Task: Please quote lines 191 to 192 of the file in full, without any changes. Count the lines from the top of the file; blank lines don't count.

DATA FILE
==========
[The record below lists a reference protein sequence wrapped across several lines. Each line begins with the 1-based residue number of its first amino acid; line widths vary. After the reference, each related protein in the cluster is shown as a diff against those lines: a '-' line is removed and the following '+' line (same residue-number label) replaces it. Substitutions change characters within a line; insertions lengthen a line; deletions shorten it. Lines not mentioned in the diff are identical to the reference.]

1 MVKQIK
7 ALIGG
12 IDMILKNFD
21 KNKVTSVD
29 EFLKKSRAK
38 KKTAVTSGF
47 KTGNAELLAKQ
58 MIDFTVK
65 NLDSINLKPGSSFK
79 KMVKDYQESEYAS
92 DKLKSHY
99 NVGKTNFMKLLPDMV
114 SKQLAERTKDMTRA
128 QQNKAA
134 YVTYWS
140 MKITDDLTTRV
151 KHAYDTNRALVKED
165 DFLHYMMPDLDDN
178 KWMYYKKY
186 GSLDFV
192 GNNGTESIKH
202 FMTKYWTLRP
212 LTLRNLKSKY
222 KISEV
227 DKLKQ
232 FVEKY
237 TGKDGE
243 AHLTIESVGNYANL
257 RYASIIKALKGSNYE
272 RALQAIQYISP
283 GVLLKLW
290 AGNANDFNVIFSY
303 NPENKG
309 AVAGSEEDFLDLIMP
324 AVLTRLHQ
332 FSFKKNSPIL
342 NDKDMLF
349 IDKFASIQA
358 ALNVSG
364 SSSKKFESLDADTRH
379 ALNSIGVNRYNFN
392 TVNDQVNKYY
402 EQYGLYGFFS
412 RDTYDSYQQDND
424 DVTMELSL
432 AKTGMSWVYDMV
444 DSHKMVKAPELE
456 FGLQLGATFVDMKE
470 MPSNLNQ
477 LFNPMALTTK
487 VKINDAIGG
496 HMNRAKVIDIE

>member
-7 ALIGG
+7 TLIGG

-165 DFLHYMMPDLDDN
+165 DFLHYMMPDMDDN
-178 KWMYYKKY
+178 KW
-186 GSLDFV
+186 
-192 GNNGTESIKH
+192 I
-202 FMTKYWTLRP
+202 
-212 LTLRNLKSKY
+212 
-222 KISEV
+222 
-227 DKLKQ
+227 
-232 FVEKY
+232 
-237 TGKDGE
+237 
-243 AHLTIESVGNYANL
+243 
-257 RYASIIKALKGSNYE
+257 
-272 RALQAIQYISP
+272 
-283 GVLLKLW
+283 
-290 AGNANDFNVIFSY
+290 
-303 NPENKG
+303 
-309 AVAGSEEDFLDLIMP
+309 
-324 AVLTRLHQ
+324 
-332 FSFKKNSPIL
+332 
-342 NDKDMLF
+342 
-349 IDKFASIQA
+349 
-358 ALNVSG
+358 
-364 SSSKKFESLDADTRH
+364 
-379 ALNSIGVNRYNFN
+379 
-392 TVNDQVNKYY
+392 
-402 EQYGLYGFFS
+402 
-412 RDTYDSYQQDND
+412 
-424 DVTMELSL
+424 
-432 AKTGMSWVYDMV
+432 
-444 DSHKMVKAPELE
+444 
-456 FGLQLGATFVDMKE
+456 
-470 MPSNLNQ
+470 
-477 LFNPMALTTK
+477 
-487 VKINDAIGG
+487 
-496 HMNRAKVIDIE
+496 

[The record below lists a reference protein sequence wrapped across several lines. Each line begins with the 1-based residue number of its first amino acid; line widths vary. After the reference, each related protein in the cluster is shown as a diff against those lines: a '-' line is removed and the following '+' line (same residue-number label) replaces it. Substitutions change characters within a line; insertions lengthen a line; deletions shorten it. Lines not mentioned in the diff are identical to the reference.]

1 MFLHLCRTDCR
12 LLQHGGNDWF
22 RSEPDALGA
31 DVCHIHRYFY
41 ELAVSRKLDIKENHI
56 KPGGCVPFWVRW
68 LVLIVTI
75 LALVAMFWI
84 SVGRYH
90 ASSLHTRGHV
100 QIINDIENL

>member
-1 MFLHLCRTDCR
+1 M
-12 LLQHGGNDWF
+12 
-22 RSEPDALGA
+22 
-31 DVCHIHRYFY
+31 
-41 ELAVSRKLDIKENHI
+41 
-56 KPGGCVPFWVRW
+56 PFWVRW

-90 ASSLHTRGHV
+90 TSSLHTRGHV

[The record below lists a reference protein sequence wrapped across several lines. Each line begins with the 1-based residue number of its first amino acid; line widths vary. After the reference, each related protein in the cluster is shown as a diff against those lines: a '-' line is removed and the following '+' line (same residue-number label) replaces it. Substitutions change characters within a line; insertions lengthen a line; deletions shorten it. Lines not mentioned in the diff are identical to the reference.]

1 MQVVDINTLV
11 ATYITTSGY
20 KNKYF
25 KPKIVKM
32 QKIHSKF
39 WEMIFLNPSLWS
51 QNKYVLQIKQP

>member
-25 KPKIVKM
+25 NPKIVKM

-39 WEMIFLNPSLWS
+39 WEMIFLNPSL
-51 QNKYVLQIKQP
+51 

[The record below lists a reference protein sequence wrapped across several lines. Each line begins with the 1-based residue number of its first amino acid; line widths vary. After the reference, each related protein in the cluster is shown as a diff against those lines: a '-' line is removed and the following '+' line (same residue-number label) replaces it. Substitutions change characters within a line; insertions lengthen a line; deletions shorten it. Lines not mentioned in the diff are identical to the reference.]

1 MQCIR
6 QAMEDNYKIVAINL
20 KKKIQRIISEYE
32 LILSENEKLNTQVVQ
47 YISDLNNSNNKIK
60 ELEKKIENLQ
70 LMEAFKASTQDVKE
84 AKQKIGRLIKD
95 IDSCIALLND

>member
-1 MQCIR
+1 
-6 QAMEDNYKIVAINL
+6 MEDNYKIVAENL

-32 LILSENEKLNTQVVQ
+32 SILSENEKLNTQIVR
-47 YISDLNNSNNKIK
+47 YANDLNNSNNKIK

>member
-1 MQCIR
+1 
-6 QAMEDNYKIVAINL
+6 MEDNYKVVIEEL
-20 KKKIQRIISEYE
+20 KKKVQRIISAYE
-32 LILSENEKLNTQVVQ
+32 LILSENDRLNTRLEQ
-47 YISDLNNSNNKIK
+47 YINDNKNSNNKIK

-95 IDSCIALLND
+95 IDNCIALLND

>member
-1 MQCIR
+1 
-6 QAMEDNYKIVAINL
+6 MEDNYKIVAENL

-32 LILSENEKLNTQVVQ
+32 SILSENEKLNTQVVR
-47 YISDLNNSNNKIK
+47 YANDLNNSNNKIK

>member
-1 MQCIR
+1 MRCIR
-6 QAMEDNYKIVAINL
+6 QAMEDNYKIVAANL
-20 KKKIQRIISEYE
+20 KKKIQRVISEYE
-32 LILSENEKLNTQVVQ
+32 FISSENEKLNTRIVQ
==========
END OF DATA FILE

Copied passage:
-6 QAMEDNYKIVAINL
+6 MEDNYKVVIEEL